Some five major US hedge fund style institutions controlling many tens of billions of dollars have just concluded a week in Australia to determine whether to make a major plunge ‘down under’. And, if so, where to invest.
They returned home excited about Australia but their investment strategy conclusions were stunning and potentially nation changing.
I know the names of some of the institutions but I obtained their conclusions on the basis that I would not reveal their names.
The institutions concluded that Australia was a first class global opportunity for investment in a range of enterprises that had a strategy and/or technology to disrupt the fat, high-margin Australian leading companies. And where progress was made on such an attack the second leg of the strategy would be to short the shares in the company or companies that were beginning to suffer.
They also discovered that a global management weakness to attack, that exists among most big global companies, is particularly prevalent in Australia.
Leading the list of industries where disruptive strategies had great potential in Australia is banking but the potential extends across the board, including retail.
In the case of banking the four majors dominate the economy and achieve margins rarely seen anywhere else in the world. They are also measured by institutional shareholders on rates of return on capital and predictable earnings per share growth. Shareholders want high returns via dividends so the banks and other majors have limited scope to sacrifice profits to meet any attack.
Accordingly the US institutions saw big banks as overripe plums. It’s a question of backing the right attacks. Clearly some will come via technology developments, which make Australian banking giants vulnerable to the likes of Google. But given the complexity of local rules, disruptive attacks may come from locals helped by technologies which lower the cost of entry. Currently we are seeing Macquarie backing significant disruption in home finance via Yellow Brick Road and other vehicles. There are at least 10 small banks attacking portions of the banking market and one or two may become serious contenders for the majors.(Small banks are forcing an industry sea change, October 15).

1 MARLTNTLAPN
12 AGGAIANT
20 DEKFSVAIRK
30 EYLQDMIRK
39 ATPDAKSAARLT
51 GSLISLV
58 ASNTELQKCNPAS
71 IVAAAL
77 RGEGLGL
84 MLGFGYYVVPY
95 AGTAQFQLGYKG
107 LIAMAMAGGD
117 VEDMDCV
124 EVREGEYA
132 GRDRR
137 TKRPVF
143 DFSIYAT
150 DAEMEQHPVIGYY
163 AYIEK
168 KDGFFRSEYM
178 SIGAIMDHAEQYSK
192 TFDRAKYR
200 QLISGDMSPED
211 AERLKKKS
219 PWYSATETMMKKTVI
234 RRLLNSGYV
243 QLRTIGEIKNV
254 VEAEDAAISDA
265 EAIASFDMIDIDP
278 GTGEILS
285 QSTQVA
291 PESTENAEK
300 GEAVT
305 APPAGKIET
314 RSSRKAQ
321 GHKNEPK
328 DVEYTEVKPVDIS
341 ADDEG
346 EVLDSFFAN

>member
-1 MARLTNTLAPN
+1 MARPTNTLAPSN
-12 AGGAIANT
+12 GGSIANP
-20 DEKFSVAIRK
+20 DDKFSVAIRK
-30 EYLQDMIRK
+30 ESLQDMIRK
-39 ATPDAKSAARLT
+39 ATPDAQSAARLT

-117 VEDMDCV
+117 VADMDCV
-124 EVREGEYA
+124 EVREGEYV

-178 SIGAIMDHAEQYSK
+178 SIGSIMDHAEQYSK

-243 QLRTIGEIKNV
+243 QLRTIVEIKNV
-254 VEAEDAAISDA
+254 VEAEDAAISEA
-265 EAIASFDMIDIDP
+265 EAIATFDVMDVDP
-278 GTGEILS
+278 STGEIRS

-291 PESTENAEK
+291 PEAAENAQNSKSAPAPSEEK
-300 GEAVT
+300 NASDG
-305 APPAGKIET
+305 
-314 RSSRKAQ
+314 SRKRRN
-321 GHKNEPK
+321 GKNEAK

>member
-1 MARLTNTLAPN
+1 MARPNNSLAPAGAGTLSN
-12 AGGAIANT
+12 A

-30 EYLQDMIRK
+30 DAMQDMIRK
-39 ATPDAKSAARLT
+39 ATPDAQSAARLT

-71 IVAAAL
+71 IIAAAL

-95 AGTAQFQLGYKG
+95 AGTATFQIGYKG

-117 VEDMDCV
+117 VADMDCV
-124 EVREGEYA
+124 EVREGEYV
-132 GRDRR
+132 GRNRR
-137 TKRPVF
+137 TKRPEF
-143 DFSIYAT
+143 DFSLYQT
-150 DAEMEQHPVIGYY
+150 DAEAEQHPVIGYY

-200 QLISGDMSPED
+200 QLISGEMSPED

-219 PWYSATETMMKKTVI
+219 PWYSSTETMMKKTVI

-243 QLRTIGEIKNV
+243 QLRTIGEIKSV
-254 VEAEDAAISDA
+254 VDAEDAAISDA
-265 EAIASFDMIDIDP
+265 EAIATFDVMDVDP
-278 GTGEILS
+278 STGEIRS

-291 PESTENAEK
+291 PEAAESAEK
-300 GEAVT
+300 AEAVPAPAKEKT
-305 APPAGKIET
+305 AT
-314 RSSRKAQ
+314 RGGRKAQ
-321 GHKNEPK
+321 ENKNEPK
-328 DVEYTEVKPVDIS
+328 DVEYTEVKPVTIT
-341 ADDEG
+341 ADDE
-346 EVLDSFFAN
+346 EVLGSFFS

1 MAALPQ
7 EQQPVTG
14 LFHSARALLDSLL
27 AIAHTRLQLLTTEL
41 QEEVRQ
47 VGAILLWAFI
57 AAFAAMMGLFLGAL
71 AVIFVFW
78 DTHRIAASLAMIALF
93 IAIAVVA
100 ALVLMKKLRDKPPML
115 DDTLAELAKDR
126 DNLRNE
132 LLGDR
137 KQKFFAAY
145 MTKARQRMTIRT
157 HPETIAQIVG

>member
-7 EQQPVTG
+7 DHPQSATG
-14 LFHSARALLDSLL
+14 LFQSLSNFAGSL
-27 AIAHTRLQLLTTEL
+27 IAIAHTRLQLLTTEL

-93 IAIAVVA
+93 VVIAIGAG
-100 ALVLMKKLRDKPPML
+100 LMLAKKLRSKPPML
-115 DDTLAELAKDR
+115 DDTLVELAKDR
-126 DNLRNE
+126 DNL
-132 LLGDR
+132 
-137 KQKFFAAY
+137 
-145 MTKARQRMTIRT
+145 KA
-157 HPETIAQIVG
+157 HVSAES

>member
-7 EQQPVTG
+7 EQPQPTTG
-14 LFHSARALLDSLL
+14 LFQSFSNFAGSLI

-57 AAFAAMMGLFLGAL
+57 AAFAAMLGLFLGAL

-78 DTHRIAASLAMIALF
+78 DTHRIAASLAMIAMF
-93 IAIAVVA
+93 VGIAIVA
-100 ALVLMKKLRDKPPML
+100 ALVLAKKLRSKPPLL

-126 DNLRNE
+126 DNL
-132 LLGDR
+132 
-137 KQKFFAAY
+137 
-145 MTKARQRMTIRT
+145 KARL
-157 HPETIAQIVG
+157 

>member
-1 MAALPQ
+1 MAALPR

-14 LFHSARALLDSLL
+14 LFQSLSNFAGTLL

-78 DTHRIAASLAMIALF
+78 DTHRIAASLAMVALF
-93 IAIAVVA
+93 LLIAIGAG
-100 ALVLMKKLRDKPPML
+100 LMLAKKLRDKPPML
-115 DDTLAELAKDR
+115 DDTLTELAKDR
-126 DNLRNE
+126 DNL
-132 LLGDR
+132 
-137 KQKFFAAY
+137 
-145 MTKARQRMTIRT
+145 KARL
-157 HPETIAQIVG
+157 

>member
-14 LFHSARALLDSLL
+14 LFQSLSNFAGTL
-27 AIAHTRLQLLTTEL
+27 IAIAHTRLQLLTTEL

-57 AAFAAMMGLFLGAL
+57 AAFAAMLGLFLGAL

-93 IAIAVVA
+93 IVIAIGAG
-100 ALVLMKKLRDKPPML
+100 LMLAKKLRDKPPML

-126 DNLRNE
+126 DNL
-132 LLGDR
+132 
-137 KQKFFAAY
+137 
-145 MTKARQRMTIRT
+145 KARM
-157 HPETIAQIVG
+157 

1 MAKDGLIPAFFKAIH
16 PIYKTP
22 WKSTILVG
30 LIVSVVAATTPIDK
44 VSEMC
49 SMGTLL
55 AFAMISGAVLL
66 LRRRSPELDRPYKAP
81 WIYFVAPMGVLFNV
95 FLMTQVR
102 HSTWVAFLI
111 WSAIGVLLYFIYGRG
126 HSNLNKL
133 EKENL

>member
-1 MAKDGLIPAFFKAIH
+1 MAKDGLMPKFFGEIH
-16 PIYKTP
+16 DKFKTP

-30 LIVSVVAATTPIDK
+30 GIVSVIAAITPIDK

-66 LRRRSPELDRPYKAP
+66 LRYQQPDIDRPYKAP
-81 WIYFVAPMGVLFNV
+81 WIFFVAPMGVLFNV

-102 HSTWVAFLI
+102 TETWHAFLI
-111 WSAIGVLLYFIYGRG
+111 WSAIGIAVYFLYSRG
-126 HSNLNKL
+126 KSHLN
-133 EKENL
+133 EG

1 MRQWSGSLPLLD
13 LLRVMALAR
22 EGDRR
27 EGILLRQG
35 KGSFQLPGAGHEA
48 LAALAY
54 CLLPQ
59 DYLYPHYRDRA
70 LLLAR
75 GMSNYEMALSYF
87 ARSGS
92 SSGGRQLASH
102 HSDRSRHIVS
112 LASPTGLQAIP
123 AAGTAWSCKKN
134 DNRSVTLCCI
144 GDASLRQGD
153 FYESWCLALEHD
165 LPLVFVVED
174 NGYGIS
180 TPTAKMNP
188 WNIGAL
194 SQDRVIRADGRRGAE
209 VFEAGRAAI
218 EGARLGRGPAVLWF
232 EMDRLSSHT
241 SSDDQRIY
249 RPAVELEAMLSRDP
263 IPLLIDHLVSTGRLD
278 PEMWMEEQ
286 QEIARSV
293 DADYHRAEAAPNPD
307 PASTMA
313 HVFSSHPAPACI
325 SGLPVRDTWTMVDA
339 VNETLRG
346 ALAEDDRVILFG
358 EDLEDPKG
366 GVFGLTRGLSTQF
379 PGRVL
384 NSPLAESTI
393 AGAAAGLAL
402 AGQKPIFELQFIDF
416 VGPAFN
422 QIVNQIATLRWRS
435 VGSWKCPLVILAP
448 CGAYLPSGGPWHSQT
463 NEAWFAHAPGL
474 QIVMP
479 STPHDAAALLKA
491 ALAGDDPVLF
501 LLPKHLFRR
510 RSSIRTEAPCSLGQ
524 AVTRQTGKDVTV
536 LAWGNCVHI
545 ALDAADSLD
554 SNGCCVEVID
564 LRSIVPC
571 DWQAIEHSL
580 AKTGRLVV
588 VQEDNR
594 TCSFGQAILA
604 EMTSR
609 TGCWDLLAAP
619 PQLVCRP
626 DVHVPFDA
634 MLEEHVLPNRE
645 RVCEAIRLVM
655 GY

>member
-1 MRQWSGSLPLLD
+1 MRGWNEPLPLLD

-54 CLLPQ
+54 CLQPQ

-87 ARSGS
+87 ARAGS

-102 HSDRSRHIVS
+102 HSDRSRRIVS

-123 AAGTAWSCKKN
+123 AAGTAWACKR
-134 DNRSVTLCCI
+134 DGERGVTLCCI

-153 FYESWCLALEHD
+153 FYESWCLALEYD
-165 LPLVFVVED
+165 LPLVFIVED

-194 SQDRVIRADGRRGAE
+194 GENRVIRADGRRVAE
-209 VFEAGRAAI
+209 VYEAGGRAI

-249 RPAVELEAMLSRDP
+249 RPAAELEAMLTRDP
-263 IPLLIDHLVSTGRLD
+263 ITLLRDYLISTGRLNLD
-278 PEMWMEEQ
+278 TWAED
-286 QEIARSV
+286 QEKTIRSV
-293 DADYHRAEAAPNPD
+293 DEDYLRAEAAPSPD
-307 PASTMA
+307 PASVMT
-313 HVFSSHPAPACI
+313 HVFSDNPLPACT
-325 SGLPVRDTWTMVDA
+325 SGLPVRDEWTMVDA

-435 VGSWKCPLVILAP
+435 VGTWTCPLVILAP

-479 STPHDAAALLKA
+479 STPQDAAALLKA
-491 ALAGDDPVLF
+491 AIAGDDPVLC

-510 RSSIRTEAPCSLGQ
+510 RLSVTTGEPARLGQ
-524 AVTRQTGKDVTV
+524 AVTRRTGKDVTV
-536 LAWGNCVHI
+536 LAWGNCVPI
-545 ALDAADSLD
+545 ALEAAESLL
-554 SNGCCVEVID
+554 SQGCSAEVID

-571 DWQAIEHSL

I isolated Australian Defence Bank, which has a much lower cost base from the majors and is expanding very quickly in both loans and deposits. But recently I noticed Heritage Bank has linked with Qantas in the Qantas cash card. There is now capital available to fund major disruption.
Looking back there are many examples where disruptive companies have been big winners in Australia. Seek, Carsales and Realestate.com were major disrupters to the high margin newspaper classifieds; Coles under Wesfarmers was a major disruption to Woolworths but now both Coles and Woolworths are under attack from Aldi and Costco who both have disruptive strategies. The disruptive international online retailers caught the local department stores napping. I could go on.
In each case what made the incumbent major vulnerable was that executives were not encouraged to risk their careers on major innovation or strategies that could insulate the majors from disruptive attack because of the need to maximise returns on capital and earnings per share.
This is a global management weakness in today’s world of high change but it is particularly prevalent in Australia. Once the US hedge funds start backing attacks on Australian majors someone will wake up that part of the measurement of performance should be innovation and strategic ability to counter disruptive attacks. That would change the nation.